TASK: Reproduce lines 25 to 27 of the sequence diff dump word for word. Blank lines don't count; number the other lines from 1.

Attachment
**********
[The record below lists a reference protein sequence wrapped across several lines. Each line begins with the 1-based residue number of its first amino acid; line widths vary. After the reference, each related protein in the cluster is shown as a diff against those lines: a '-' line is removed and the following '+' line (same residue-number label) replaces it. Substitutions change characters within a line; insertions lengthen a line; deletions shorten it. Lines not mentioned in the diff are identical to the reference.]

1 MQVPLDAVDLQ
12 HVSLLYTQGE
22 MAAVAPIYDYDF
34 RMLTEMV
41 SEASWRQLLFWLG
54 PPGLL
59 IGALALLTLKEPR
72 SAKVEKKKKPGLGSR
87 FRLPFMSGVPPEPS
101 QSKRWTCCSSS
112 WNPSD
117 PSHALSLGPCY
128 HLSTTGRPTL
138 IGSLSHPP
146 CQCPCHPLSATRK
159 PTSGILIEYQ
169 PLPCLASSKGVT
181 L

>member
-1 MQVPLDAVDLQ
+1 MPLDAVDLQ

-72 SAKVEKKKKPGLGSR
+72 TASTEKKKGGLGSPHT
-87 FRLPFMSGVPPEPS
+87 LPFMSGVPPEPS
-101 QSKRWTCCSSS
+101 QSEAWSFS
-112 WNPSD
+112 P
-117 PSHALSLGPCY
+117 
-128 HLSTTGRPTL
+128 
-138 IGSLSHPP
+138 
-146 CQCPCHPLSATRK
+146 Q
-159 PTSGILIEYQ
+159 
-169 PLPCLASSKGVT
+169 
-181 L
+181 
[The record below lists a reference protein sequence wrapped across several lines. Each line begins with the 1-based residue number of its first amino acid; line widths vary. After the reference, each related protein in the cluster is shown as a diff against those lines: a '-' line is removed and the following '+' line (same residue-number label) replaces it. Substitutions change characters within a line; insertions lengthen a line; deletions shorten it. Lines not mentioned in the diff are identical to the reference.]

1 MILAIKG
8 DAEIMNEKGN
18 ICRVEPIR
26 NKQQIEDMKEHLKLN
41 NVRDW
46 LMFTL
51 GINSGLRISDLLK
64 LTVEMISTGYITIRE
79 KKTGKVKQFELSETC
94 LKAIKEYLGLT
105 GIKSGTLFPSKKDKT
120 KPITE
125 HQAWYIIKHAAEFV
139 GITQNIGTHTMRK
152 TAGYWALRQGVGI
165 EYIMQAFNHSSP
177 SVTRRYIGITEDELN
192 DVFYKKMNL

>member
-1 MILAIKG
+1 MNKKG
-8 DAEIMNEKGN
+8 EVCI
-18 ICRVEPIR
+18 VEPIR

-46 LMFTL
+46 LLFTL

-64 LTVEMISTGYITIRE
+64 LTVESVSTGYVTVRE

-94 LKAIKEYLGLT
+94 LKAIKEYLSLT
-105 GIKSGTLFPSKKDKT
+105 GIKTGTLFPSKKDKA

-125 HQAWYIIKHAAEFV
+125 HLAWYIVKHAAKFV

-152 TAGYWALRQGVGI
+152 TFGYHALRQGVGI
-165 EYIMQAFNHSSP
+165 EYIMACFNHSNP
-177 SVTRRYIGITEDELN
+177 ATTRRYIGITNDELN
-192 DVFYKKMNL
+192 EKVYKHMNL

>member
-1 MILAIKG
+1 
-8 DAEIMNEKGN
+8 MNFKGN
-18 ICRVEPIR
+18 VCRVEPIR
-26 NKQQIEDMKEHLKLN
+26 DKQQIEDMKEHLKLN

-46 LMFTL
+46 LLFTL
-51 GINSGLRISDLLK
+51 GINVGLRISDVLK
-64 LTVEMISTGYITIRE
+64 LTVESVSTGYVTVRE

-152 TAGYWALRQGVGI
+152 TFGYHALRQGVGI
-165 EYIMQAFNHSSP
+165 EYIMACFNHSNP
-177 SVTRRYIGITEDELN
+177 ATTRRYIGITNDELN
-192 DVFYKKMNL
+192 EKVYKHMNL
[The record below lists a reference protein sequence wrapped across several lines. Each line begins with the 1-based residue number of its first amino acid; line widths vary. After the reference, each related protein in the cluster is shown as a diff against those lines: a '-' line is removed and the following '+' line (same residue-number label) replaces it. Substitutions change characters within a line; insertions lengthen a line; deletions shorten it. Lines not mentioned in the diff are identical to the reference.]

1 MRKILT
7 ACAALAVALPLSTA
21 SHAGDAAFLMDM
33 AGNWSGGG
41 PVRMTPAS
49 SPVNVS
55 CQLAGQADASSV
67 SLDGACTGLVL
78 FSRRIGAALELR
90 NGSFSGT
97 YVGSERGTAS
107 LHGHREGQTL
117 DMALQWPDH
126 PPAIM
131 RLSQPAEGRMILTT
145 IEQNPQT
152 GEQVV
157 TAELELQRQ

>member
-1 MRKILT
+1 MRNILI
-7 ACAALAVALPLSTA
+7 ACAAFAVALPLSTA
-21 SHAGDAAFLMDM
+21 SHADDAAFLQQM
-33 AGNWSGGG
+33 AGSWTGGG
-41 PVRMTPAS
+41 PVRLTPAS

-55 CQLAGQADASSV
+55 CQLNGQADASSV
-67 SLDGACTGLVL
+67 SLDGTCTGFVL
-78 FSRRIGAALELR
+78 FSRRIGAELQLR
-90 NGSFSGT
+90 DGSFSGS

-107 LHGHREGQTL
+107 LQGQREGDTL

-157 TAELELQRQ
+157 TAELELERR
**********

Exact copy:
-87 FRLPFMSGVPPEPS
+87 LPFMSGVPPEPS
-101 QSKRWTCCSSS